Credit agency says positive dry bulk sentiment and a balanced container shipping sector will offset tanker negativity, providing a stable environment for the industry
Moody’s expects rated shipping companies to report 4-5% earnings before interest, tax, depreciation and amortisation growth during the next 12 months
AN IMPROVING supply-demand balance in dry bulk and container shipping amid moderate earnings growth will ensure of a stable environment for global shipping over the next 12 months, according to Moody’s Investors Services.
In its latest trade outlook, the international credit rating agency said it expects comparable earnings before interest, tax, depreciation and amortisation of rated shipping companies to increase by 4-5% organically through to the middle of next year, excluding the impact of M&A activity.
The performance of the dry bulk sector is likely to be the standout performer, according to Moody’s.
With only minimal fleet growth during the past 12 months, dry bulk demand is anticipated to outstrip supply by about 1% in 2018, a market dynamic supportive of charter rate growth.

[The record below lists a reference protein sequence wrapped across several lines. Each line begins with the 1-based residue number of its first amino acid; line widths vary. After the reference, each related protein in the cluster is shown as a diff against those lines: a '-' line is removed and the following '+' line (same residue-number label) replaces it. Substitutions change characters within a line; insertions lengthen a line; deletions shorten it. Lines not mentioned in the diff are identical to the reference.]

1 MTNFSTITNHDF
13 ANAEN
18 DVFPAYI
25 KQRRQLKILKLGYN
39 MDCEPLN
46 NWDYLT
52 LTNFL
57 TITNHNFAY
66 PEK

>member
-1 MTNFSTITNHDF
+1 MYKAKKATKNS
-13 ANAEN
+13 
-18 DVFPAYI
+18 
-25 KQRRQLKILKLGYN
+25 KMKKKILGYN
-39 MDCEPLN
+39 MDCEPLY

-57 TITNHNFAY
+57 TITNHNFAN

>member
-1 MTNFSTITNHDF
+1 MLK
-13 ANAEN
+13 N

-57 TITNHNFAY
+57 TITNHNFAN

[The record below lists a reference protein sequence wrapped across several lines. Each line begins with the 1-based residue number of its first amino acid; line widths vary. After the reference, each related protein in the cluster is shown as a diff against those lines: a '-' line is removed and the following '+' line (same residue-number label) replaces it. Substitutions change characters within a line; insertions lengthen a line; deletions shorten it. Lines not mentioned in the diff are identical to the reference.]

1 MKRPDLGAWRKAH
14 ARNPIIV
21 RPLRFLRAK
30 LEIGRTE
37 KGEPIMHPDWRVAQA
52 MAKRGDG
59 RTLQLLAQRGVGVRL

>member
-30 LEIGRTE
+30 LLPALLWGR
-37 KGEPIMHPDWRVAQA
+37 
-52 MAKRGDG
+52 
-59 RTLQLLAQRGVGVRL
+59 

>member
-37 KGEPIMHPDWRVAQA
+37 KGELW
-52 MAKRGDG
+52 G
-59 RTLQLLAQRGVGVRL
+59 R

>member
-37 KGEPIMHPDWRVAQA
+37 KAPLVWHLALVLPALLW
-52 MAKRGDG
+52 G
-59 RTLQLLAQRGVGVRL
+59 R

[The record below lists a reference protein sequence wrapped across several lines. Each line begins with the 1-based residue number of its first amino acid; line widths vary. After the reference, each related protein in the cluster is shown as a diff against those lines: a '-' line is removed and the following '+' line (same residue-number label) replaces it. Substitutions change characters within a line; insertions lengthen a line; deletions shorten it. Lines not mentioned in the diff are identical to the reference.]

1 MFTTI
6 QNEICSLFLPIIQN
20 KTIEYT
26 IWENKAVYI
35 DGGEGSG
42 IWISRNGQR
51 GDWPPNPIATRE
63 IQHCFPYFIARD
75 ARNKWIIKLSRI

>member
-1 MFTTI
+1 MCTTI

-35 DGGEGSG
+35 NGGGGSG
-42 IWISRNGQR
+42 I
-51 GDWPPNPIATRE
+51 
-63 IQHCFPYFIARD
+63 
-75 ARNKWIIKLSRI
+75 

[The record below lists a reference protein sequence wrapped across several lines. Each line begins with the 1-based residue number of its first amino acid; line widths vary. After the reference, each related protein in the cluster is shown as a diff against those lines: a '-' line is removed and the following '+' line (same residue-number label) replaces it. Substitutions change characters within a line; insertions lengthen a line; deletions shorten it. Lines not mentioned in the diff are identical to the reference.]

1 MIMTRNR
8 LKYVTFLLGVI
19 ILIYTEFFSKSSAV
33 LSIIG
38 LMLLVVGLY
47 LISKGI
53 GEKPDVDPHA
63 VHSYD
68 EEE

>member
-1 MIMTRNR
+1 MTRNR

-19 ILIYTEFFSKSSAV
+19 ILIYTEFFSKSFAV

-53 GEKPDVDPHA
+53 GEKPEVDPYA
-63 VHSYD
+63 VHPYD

Although Moody’s is not as positive in its outlook for the container shipping sector, the major take is that it at least looks to remain stable.
A combination of broad macroeconomic growth and trade growth will help support demand for container ships, however, the influx of new tonnage, particularly in the first half of 2018, will offset these gains leading to similar growth between supply and demand. This will hinder progress on the freight-rate side.
Developments in the dry bulk and container segments will help negate for what looks set to be another torrid 12 months for the tanker market, where the outlook remains negative with overcapacity rife and charter rates stubbornly low.
Moody’s said that significant numbers of new tanker deliveries will continue this year following 2017’s surge in supply, with crude tankers representing the lion’s share.
“The industry will take time to absorb these deliveries so charter rates are likely to stay low over the coming 12 months,” Moody’s added.
However, there are numerous challenges the shipping sector will encounter during the coming months, including geopolitical uncertainties, trade wars and rising fuel costs, which will need to be overcome.
Similarly, Moody’s said that it would consider changing its outlook to negative if there are signs “that shipping supply growth will exceed demand growth by more than 2% and that comparable Ebitda will decline by more than 5% year-over-year”.
On the flipside, it added that a positive outlook could occur “if the oversupply of vessels declines materially and comparable year-over-year Ebitda growth appears likely to exceed 10%”.